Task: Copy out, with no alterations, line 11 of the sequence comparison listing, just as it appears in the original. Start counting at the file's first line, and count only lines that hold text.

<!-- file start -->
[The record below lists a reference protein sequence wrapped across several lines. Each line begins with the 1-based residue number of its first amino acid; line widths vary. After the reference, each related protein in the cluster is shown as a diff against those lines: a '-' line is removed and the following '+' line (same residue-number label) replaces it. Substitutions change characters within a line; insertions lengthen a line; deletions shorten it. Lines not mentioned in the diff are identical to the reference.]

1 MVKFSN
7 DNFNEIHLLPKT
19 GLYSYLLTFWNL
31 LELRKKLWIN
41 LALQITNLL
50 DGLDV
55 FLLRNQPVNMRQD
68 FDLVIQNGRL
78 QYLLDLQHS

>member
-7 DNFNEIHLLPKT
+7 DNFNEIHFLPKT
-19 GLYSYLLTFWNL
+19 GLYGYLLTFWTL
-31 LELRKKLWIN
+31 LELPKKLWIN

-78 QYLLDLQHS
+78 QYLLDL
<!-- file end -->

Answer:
>member